to the route and not the regular carrier assigned to the route and that the grievant's request should be honored even though he was not serving his route during the entire period in question. This position is consistent with that of the Postal Service.

"Accordingly, in full settlement of this case the grievant's request for a special inspection of his route will be granted within four weeks of receipt of this decision." (Step 4 settlement dated 8-27-80, also language in Sec. 271(g), in the M-39 Handbook)

The last time my route was inspected was in 1978. I got a fair adjustment-they cut four blocks from my route. But mail volume has been going up steadily (especially the marriage mail), and so has my route time. On tight days it takes 81/2 hours to deliver, and on heavy days close to 10. I put up with the extra mail for a long time, but I finally got fed up, and I requested a special route examination.

My route meets the conditions in Part 271 of the M39-I've shown more than one-half hour of help or overtime on three or more days each week for more than six weeks. But my supervisor turned down my request for the special examination. She says that special examinations have been replaced by something called "unit and route review," and I'll have to wait for that review (scheduled in August) to see whether they'll do anything for my route. Does my supervisor know what she's talking about?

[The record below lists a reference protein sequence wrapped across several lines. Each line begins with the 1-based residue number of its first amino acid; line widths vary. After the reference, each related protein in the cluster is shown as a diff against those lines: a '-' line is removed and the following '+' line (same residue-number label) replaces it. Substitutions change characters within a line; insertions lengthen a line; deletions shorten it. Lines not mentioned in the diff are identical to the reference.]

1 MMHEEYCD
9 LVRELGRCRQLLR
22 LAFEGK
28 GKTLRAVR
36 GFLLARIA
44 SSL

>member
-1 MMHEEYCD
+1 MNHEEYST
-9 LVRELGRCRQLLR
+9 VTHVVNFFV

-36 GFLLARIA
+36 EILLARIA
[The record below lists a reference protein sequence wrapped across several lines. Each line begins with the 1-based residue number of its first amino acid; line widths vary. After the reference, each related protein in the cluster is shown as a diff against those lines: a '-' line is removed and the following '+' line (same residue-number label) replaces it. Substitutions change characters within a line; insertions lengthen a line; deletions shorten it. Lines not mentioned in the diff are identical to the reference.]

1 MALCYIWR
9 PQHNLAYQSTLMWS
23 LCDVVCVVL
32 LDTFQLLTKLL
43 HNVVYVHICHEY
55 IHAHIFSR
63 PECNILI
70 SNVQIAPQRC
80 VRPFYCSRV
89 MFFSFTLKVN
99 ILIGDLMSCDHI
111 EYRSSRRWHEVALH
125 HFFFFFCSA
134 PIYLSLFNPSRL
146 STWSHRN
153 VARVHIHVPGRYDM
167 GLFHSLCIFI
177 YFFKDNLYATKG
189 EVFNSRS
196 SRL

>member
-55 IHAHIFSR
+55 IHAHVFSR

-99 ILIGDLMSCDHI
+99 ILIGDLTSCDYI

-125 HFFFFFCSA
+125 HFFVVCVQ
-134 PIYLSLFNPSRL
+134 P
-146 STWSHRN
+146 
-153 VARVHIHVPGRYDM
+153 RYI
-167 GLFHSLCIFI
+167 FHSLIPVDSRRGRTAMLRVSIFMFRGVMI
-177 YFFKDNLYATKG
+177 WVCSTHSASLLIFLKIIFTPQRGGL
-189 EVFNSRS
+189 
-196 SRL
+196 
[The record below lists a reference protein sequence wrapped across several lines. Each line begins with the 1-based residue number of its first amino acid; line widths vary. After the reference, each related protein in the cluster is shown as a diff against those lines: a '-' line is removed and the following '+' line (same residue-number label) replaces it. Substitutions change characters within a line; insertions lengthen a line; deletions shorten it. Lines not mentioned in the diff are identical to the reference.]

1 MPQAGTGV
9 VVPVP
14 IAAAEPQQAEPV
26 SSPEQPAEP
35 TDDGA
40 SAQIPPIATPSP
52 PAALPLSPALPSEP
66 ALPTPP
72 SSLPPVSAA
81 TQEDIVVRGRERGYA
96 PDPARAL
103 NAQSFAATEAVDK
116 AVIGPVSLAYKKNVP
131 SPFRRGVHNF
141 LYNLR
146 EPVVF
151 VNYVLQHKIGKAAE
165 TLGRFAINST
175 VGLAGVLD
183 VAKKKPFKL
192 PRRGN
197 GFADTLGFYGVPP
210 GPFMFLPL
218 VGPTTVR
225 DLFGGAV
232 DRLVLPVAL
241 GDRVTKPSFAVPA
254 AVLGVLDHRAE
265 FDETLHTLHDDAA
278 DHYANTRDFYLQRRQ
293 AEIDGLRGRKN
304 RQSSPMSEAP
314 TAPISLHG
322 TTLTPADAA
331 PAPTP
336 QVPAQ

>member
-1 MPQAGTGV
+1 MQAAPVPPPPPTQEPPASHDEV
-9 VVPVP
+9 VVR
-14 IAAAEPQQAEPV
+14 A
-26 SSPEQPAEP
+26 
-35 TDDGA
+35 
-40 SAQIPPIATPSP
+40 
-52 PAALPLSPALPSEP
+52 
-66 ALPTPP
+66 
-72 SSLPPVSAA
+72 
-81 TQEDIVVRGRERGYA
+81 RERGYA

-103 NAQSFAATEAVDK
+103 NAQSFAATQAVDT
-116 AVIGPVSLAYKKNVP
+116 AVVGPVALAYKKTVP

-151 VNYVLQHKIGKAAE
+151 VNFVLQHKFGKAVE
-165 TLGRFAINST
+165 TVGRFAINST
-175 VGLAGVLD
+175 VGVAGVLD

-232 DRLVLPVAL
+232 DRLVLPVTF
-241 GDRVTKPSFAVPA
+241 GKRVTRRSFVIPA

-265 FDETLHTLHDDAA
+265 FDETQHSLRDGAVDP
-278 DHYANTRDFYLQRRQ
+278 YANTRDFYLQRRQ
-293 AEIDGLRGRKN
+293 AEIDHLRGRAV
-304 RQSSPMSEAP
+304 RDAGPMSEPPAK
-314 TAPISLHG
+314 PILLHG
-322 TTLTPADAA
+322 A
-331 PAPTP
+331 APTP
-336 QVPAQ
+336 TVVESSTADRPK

A. Nope. Special route examinations have not been replaced or superseded by the unit and route review process. Special route examinations are still provided for by the M-39 (and the M-39 is still incorporated into the National Agreement by reference in Article 19) and are still a good way to get your route cut.

Supervisors have been trying to sweet-talk or stone wall their way out of giving special examinations for years-yours is just trying out a new line.

We have some new ammunition to use against the sweet-talkers and the stonewallers: In Kenosha, Wisconsin three letter carriers who had met the Part 271 criteria requested special examinations. Management refused to grant the exams. The carriers filed grievances. Management denied them. NALC proceeded to arbitration.

At the arbitration management argued that it may have committed a "technical" breach of the contract, but the arbitrator was powerless to remedy any such technical breach. The arbitrator, Edward D. Pribble, disagreed. Characterizing the Postal Service as being in "flagrant disregard or defiance of contractual obligations," the arbitrator ordered the Postal Service to conduct examinations within forty calendar days, and to make permanent adjustments "to bring these routes to eight hours regular work" within sixty calendar days after the examinations.

To make the carriers whole for being required to suffer overburdened routes during the period their grievances were pending, the arbitrator further ordered that the Postal Service pay each carrier one extra hour's pay for each and every day they were required to work overtime during the period their grievances were pending-to continue until permanent adjustments are made to their routes (C# 05545, 1/24/86).

It seems likely that your supervisor, given her druthers, would prefer not to give you a special inspection. It seems even more likely she would prefer not to give you an extra hour's pay each day you have to work overtime because she refused to give you the inspection.

Source: Taken from Contract Talk 1980-1986, page 22, an official publication of the National Association of Letter Carriers